Combining the fact that document are statics and that related information can sometimes be located across the entire document, under Fitts's Law this poses a big problem and create negative consequences for both users and lawyers. Fortunately, we can rely on design patterns and features to fix these problems and now I'd like to share a best practice to follow to maximize Fitts's Law and ensure document efficiency! 

A Best Practice to Implement for Efficiency

A best practice inspired by Fitts's Law consist in inserting explainers next to the clause that contain complex legal terms, so that readers who need it the most can find assistance by reading this explainer. This not only helps readers who need more assistance understanding with complex terminology to get clarifications, but also it does not disrupt others readers who can focus on the section at hand and proceed to the document review.

Using explainers becomes particularly important when legal professionals want to prioritize document accessibility and user-friendliness without loosing legal accuracy. With explainers, there's no absolute need to simplify the language used in legal documents. This approach enables the document to retain its technical complexity and ensure it's legally binding while enhancing user-friendliness through the integration of explainers. This strategy allows the document to maintain its technical nature while becoming more user-friendly through the incorporation of explainers. 

Adding explainers necessitate most of the time a redesign of the document layout in order to create space for their insertions - usually on the right hand-side of the legal texts. Changing the layout is relatively simple. At The Legal Designers, we utilize a proven layout to facilitate the efficient redesign of legal documents. But for lengthier documents, redesigning the layout may not be feasible - it can be an extremely time consuming task. 

In such instances, I recommend prioritizing the implementation of navigation features. Clickable elements such as a table of contents or icons can significantly enhance document navigation, especially for lengthy documents. These simple yet effective navigation features allow users to easily access specific sections, such as definitions, with a simple click, eliminating the need for tedious scrolling.

Applying Fitts's Law to legal documents by inserting navigation features alongside the document text also alleviates the need for in-house legal teams to do a frustrating keyword search or scroll in long documents. By adding a clickable side-bar menu for example, in-house legal teams can access additional relevant information in a click, without having to scroll.

These design features help reduce the effort and time required to comprehend and find information in any given document. Adding explainers will assist the reader finding the information need in seconds while integrating clickable navigation features will helps streamline the review process for longer documents. This is how Fitts's Law helps reduce the time required to read and review legal documents.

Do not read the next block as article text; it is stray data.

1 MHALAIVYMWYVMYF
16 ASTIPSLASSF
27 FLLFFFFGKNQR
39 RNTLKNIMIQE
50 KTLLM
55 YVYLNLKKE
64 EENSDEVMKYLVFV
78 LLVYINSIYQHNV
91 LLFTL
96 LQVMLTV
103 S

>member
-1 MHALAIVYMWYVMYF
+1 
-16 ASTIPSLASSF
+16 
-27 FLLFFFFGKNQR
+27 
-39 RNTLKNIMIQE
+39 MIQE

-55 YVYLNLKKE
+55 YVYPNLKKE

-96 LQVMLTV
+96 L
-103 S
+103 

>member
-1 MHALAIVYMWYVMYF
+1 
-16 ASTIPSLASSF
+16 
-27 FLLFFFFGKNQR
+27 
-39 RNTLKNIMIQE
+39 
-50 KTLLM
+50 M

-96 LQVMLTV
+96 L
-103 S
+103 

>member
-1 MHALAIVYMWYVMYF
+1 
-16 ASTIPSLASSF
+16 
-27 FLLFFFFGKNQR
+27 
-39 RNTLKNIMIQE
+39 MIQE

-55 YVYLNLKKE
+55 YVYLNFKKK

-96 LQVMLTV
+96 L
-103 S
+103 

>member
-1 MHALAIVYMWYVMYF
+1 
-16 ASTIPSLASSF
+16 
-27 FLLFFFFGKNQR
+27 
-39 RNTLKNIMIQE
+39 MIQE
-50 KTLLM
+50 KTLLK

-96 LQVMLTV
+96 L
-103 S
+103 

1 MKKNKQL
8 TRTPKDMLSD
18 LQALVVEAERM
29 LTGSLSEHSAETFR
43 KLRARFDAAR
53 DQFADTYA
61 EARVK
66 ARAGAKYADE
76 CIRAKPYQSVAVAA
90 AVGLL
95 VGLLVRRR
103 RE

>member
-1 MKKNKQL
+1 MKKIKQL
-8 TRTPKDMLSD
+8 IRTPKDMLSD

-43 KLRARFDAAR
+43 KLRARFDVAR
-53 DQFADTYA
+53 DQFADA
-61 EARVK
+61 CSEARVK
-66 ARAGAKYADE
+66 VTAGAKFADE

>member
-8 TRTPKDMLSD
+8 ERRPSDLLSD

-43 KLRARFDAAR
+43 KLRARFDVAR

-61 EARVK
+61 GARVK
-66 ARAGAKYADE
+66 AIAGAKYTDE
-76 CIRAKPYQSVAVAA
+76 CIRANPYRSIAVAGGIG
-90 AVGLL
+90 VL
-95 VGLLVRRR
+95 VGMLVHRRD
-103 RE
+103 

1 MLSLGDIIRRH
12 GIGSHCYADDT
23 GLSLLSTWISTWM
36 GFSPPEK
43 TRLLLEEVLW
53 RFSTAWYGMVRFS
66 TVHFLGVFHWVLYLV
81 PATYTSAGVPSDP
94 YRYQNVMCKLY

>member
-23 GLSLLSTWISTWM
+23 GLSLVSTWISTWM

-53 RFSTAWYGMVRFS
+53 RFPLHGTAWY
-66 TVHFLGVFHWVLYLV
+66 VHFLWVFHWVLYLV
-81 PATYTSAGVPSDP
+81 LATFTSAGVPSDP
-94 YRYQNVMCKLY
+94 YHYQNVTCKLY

By applying Fitts's Law and introducing explainers or navigation features, any legal professional can streamline the document navigation process while increasing comprehension for users! 

To recap on Fitts's Law for Legal Documents:

  • Theory: Fitts's Law emphasizes the relationship between the size and distance of a target and the time it takes to interact with it. Larger and closer targets are easier and faster to interact with compared to smaller and more distant objects.
  • Common Mistake To Avoid: Legal professionals often scatter important information across the document, leading to inefficiencies and frustration.
  • A Best Practice to Follow: Adhering to Fitts's Law by strategically placing explainers or navigation features helps reduce the time to find the information needed to comprehend the legal texts. 

By applying Fitts's Law to the design of legal documents, legal professionals can enhance the efficiency and usability of these document, ultimately improving the user experience.

In conclusion, Fitts's Law offers valuable insights into optimizing the efficiency of legal documents by emphasizing the importance of user interaction. By understanding and applying Fitts's Law in practice, you can streamline document navigation, reduce review time, and enhance the overall document usability, without loosing legal precision!

Coming up Next: 

In the upcoming articles of this Design Laws Series, I will explore other principles and their relevance to legal professionals, particularly in-house teams, aiming to further enhance comprehension and effectiveness while reducing the time required for document review.

Stay tuned as we delve deeper into the other design principles to empower legal professionals like you in your quest for improved document usability and efficiency.

Interested in applying Design Laws to your legal documents?